In what is horrible news for Portugal’s hopes of a euro bailout, today’s Finnish election results are in, with the True Finn party gaining 34 seats. (For those unfamiliar with Finland’s political landscape, imagine The Tea Party becoming the major party in Congress in 2012). The True Finn’s are hell bent on stopping a Portugal bailout. Conventional wisdom would expect a sharp correction in the euro and a spike in the dollar, but we believe the dollar will continue rolling over, with safe haven euro flows moving directly into gold and silver.
From Business Insider
They were expected to do well in the rural areas, which has long been the party’s base. But as the graphs show, they did well everywhere. They even polled pretty well in Helsinki, historically their weakest voting district.
Here’s the final tabulated national vote:
|%||Change P-07||Change M-08||Change P-07||Change M-08||Change|
|Center Party of Finland||15,8||-7,3||-4,3||463160||-177268||-50040||35||-16|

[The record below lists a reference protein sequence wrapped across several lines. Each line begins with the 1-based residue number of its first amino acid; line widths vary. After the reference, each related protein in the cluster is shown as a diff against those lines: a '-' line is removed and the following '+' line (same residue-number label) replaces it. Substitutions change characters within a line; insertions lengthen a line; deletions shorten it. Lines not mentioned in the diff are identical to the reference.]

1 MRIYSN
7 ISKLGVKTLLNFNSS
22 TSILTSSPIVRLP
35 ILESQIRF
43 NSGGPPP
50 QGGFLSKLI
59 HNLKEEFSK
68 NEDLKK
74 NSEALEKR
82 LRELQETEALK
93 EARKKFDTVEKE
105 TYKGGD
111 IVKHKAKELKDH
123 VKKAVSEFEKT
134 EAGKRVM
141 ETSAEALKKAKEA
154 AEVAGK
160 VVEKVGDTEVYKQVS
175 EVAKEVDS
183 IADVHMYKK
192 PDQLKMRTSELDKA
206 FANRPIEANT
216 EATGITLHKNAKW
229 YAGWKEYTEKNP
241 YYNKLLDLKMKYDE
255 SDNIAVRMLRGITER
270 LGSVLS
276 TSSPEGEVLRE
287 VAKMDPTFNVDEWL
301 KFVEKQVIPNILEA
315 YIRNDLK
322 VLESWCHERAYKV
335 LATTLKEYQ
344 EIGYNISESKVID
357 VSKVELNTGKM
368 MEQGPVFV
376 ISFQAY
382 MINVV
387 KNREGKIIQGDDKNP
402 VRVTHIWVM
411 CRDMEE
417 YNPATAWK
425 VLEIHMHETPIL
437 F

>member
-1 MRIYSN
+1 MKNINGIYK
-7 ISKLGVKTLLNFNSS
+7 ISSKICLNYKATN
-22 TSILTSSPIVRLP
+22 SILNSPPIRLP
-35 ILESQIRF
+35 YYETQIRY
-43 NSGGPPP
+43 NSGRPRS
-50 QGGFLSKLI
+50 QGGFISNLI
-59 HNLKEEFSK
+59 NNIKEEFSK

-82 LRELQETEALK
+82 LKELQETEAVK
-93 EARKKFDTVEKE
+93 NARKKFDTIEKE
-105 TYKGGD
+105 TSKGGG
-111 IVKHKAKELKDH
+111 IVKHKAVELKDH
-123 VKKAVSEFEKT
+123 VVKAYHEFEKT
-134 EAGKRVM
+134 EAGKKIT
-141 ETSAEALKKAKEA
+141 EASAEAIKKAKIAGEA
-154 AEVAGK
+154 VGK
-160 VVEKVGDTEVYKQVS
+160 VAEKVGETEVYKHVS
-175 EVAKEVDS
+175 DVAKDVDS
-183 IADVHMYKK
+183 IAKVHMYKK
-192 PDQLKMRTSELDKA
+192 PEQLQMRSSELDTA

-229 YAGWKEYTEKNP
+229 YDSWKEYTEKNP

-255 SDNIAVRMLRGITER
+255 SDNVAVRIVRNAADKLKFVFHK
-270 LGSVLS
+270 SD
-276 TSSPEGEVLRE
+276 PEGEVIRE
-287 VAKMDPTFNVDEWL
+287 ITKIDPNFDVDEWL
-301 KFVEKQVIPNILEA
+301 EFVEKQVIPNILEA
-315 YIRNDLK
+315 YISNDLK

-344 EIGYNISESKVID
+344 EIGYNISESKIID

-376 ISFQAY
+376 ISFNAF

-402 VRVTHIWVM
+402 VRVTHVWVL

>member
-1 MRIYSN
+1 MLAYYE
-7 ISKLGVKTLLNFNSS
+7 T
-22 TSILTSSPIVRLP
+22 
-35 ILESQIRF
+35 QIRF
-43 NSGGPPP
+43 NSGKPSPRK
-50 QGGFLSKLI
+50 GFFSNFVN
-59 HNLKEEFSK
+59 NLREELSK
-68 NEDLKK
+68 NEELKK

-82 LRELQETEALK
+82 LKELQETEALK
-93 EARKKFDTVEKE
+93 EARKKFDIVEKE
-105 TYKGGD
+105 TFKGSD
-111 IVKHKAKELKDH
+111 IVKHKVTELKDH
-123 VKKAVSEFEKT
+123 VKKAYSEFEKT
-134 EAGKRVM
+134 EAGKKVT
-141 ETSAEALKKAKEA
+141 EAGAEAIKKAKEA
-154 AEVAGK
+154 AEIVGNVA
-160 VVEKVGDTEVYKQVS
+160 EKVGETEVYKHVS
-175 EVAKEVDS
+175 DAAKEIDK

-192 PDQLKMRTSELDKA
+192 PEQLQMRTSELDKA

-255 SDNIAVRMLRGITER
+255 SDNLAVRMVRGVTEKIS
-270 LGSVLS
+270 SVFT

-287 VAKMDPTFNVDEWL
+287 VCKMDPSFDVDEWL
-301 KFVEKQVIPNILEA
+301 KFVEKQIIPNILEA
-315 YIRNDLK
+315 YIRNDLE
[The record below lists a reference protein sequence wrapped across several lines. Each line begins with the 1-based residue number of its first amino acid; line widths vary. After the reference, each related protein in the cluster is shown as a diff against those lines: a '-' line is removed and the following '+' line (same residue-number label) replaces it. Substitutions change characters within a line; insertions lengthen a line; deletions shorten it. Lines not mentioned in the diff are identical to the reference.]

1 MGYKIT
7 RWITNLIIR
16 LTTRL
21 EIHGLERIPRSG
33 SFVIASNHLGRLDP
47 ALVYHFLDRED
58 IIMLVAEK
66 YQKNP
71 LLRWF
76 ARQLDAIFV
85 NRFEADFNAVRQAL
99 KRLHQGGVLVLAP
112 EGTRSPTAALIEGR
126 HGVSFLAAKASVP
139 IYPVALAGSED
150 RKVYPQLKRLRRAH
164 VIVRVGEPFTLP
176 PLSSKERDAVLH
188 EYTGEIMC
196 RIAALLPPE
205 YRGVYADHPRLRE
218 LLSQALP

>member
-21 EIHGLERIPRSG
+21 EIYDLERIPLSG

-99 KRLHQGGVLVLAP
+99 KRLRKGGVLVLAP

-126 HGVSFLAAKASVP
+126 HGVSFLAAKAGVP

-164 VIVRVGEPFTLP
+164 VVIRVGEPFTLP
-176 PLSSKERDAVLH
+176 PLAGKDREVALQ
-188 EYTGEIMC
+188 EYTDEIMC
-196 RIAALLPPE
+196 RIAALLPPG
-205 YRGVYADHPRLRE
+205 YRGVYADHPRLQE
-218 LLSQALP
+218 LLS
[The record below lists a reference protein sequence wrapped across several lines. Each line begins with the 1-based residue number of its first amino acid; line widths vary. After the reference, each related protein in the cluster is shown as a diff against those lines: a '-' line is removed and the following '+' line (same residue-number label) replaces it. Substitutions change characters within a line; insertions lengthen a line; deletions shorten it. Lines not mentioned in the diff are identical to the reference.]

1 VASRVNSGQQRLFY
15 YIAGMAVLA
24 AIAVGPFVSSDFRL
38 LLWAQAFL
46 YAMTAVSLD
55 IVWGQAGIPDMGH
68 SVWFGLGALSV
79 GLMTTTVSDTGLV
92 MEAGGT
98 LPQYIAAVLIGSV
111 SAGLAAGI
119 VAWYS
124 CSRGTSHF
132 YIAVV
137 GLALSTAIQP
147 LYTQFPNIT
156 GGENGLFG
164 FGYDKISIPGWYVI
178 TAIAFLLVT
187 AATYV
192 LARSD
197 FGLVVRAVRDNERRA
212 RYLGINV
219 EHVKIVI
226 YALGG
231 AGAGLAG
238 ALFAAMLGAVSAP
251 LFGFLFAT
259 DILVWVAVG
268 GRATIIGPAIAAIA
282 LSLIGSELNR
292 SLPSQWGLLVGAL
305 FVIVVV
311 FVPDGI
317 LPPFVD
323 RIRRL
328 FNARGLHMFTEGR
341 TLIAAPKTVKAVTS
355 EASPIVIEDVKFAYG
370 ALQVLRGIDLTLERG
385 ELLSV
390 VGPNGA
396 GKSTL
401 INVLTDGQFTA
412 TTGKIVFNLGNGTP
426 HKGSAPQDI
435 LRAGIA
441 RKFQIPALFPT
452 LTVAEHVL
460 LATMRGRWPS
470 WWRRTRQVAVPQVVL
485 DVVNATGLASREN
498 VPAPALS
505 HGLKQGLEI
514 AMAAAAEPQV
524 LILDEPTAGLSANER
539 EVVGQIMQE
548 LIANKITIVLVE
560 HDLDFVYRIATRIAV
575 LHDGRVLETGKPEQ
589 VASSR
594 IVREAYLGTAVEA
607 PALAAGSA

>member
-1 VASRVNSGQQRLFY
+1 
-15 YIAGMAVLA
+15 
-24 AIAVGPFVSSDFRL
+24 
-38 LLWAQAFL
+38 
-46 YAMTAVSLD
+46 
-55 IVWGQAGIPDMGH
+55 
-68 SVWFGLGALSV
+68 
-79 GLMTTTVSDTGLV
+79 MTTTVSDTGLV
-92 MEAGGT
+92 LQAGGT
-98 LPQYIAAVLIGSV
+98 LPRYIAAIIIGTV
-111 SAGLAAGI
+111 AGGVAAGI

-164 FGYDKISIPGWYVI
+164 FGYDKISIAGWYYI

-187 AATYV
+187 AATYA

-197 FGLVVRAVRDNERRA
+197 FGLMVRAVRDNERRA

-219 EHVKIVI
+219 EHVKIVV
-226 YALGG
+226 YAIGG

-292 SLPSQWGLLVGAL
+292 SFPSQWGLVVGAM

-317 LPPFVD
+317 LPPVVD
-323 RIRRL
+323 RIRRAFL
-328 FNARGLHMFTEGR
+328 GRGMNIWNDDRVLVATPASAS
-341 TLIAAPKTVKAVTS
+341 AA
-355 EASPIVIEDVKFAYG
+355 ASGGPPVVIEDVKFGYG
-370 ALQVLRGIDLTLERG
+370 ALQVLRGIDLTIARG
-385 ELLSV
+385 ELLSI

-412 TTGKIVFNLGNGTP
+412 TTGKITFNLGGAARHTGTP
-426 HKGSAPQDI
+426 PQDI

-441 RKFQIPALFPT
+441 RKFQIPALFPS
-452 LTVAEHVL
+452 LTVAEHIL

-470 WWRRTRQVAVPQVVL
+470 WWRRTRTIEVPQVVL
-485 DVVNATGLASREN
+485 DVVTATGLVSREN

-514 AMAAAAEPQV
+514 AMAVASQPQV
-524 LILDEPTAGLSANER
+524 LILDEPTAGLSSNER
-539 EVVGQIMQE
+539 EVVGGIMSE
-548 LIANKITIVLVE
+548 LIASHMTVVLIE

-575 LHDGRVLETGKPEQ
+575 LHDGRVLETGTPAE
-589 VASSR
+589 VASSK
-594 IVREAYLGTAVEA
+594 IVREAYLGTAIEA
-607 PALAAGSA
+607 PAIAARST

|National Coalition Party||20,4||-1,9||-3,1||598369||-18472||-779||44||-6|
|Social Democratic Party of Finland||19,1||-2,3||-2,1||561049||-33145||+18927||42||-3|
|Christian Democrats in Finland||4,0||-0,9||-0,2||118514||-16276||+11678||6||-1|
|Swedish People’s Party in Finland||4,3||-0,3||-0,4||125865||-655||+5639||9||0|
The story here, obviously, is that the True Finns gained almost as many votes in this election (as compared to 2007), as the governing coalition partner Center Party got. The Center Party will no longer be in the governing coalition. The True Finns will almost certainly be asked to help form a new government. The question is: on what terms would they agree to do so?
We don’t really know enough about Finnish politics to answer that question. What we do know is that the rise of the right in European politics is gathering strength and breadth.